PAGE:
Meghalaya: Day after coal mine collapse, 13 workers yet to be tracedhttps://indianexpress.com/article/north-east-india/meghalaya/meghalaya-day-after-coal-mine-collapse-13-workers-yet-to-be-traced-5494675/

Meghalaya: Day after coal mine collapse, 13 workers yet to be traced

The mine is located at Ksan in Saipung area of the district and stands next to Lytein river, whose water is said to have gushed into the mine.

Meghalaya: Day after coal mine collapse, 13 workers yet to be traced
In 2014, the National Green Tribunal (NGT) had banned rat-hole coal mining. (Source: Meghalaya Police)

A day after a coal mine in Meghalaya’s East Jaintia Hills district collapsed and got flooded, 13 trapped workers were yet to be traced even as disaster relief force personnel continued their operations, police said on Friday.

The mine is located at Ksan in Saipung area of the district and stands next to Lytein river, whose water is said to have gushed into the mine.

Express Explained

Despite NGT ban, ‘rat-hole mining’ continues

The ‘rat-hole mining’ technique — which accounts for most mines in Meghalaya — was banned by the National Green Tribunal in 2014. The technique primarily comprises digging a narrow tunnel to reach coal seams underground. At the bottom tunnel, where coal seams are found, ‘rat holes’ — just big enough for a worker to enter — are dug in several directions for workers to move in. The NGT order noted that the counsel for the petitioners had explained how “rat-hole mining operations have been in practice in the Jaintia Hills of the State of Meghalaya many years without being regulated by any law and extraction of coal has been made by unscrupulous elements in a most illegal and unscientific manner”. “It is also informed that there are umpteen number of cases where by virtue of rat-hole mining, during the rainy season, water flooded into the mining areas resulting in death of many number of individuals including employees/workers,” the order said.

The mine has been termed “illegal” by activists, since coal mining in Meghalaya using the ‘rat-hole mining’ technique — which accounts for most mines in the state including the one in which the accident occurred — has been banned by the National Green Tribunal (NGT) in 2014.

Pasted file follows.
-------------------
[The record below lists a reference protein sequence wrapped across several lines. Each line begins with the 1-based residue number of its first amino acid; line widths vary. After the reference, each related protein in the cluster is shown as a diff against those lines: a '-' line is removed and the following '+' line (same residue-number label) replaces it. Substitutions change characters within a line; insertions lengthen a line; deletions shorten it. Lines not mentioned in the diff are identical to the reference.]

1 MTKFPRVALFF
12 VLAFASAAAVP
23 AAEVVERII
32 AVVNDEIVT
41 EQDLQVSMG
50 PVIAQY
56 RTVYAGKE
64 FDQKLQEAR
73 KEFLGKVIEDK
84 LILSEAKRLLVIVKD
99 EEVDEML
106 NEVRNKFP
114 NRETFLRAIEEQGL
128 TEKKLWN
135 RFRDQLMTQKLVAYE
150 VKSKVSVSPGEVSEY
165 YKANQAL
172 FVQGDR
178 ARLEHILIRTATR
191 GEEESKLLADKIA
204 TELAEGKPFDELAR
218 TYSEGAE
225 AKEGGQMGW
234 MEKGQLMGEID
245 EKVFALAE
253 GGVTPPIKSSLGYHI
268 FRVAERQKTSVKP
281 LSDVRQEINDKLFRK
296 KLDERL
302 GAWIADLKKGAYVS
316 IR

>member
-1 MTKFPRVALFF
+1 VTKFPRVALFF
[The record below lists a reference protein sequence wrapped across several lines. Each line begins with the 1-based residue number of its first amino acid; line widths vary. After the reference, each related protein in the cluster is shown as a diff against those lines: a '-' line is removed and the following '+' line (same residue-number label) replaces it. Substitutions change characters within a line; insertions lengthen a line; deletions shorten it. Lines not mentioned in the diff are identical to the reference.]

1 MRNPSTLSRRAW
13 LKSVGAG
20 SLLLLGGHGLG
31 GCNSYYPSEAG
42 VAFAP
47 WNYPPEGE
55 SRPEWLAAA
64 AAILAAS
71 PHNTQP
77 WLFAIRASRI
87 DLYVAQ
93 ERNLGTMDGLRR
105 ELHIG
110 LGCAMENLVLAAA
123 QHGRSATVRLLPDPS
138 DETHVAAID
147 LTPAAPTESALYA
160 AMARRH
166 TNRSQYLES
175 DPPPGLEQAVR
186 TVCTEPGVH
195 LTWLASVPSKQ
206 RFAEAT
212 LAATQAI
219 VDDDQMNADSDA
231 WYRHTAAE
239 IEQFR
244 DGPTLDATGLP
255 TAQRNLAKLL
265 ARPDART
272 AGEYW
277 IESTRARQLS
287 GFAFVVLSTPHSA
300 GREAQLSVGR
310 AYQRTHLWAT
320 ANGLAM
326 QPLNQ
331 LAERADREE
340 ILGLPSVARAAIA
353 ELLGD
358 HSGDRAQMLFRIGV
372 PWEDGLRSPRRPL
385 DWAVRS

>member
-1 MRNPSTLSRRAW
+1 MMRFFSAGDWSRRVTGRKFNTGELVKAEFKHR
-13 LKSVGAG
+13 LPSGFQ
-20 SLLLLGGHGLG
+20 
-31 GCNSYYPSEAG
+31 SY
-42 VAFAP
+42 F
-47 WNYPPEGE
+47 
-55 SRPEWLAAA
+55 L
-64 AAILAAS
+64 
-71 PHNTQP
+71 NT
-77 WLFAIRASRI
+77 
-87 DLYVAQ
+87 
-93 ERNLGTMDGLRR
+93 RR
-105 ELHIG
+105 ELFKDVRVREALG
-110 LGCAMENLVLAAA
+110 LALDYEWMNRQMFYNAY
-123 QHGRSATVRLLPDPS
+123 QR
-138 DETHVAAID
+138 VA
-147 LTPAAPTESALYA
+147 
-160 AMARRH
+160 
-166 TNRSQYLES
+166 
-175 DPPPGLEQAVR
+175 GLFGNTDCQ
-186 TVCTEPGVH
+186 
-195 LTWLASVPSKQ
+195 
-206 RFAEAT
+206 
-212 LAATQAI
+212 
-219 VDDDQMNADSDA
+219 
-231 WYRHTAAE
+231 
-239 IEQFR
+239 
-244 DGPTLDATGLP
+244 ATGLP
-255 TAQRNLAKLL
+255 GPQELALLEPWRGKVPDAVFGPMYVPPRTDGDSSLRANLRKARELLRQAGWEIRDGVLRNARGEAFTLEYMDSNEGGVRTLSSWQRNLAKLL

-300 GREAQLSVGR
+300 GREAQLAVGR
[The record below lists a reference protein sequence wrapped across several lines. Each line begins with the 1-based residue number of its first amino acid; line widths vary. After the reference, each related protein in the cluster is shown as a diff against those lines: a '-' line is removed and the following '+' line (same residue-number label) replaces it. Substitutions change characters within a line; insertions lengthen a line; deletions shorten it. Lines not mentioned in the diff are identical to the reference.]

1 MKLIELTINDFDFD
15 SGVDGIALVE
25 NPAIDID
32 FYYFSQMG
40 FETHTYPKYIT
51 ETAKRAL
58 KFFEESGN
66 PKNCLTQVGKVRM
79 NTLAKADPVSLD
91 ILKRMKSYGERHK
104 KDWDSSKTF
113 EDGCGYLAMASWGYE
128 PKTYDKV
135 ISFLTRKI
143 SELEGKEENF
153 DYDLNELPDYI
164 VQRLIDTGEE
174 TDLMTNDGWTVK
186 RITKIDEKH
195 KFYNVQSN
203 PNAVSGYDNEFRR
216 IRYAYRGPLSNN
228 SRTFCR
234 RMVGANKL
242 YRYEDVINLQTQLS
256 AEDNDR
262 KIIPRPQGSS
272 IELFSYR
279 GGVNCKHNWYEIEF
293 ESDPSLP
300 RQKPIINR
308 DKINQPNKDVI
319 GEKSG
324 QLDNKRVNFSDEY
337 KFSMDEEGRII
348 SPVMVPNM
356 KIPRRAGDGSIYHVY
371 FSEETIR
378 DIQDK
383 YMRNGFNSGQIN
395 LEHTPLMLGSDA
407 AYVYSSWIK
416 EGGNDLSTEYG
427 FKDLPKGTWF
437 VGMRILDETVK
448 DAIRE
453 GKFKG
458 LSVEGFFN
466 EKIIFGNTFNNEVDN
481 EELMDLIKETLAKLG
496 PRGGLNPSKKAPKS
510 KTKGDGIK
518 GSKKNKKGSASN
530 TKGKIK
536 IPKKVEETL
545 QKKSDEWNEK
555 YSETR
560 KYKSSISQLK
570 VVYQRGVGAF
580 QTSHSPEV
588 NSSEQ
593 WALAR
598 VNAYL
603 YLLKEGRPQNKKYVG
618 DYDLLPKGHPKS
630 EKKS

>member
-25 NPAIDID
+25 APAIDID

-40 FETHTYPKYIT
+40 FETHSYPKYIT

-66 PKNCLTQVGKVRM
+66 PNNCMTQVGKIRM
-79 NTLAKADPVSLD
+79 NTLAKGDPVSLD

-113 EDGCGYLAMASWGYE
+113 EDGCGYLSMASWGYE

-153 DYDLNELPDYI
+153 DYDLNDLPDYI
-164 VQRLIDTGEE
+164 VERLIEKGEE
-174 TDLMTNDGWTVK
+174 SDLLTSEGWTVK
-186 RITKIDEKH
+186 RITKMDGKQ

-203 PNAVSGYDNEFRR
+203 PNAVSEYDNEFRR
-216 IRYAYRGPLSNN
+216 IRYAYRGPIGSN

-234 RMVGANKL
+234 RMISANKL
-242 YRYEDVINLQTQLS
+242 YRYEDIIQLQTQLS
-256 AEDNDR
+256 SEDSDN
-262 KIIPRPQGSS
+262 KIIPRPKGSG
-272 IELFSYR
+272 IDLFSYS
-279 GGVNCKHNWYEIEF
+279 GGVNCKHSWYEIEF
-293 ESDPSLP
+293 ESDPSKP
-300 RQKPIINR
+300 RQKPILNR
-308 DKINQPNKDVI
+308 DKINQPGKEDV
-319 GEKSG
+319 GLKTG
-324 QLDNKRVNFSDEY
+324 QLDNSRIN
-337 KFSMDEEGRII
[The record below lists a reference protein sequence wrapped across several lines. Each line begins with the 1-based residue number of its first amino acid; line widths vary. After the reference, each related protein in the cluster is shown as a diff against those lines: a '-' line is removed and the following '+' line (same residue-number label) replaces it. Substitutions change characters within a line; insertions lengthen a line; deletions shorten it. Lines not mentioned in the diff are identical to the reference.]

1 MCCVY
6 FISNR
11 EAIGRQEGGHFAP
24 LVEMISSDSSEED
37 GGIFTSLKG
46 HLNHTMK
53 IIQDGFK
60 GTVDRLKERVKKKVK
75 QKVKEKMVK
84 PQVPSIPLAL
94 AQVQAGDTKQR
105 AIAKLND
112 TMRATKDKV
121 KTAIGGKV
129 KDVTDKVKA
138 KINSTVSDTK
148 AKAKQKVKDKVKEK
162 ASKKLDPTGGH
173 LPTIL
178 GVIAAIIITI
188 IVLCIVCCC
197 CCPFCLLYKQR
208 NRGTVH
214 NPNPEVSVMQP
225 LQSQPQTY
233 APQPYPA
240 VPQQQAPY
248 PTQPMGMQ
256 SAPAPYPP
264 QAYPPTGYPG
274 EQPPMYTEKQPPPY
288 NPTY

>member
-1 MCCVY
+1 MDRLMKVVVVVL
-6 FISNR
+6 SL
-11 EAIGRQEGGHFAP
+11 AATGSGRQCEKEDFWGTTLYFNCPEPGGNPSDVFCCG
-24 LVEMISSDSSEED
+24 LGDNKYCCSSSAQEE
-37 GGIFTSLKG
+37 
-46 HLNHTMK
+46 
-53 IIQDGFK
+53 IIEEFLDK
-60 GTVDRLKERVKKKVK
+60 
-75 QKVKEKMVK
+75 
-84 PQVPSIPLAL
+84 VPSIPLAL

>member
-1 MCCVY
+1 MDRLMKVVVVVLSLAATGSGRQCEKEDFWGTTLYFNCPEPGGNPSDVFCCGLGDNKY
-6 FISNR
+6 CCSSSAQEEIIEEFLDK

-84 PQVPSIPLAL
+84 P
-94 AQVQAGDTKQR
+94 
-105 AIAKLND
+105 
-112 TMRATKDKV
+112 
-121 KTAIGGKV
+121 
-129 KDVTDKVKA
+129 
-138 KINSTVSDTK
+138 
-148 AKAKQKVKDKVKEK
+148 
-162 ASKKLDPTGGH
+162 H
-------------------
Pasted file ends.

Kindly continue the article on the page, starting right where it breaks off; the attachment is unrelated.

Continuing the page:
Chief Minister Conrad Sangma Friday said the incident was “unfortunate” and accepted that “illegal mining” was going on. He said, “At the same time, we are aware that illegal activities were going on. And appropriate action will be taken at the appropriate time against people who are involved in illegal mining…”

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Meghalaya: Day after coal mine collapse, 13 workers yet to be traced
The 13 labourers hail from the East Jaintia Hills and West Garo Hills districts of Meghalaya and Assam. (Source: Meghalaya Police)

Superintendent of Police Sylvester Nongtnger told The Indian Express that the NDRF and SDRF carried out search and rescue operations but the bodies are yet to be traced. “We have registered a case against James Sukhlain, the owner of the mine,” he added.

The 13 labourers hail from the East Jaintia Hills and West Garo Hills districts of Meghalaya and Assam. They have been identified as brothers Omor Ali and Shirapat Ali, Mezamur Islam, Mominul Islam, Amir Hussain, Munirul Islam, Saiar Islam, Mozid Sheikh, Raziul Islam, Samsul Haque, Chal Dhkar, Long Dhkar and Nilam Dhkar.

Amzad Ali, a cousin of Omor (27) and Shirapat (25), who are from Magurmari village in West Garo Hills, told The Indian Express over phone that the two brothers had left home to work in coal mines 15 days ago. “Omor has three minor children and Shirapat has two,” Ali said.

Another relative, Aziar Rahman, said, “Whether this coal mine is legal or not, we don’t know, our boys had gone to work to feed themselves and their families.”

The accident comes on the heels of an attack in November on activist Agnes Kharshiing, who has been vocal against the continuation of mining in Meghalaya despite the NGT order, and her colleague Amita Sangma by goons hired by the coal mafia in the same district while they were trying to locate an illegal mine.

According to available data, when the NGT ban was ordered, the annual coal production was nearly 6 million metric tonnes (MT).